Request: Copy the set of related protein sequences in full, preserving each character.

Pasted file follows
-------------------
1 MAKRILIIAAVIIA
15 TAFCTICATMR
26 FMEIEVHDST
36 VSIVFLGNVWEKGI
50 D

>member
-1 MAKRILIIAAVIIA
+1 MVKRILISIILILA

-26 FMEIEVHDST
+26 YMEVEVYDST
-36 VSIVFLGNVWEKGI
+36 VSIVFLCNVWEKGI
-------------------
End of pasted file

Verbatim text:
1 MAKRILIIAAVIIA
15 TAFCTICATMR
26 FMEIEVHDST
36 VSIVFLGNVWEKGI
50 D

>member
-1 MAKRILIIAAVIIA
+1 MVKRILISIILILA

-26 FMEIEVHDST
+26 YMEVEVYDST
-36 VSIVFLGNVWEKGI
+36 VSIVFLCNVWEKGI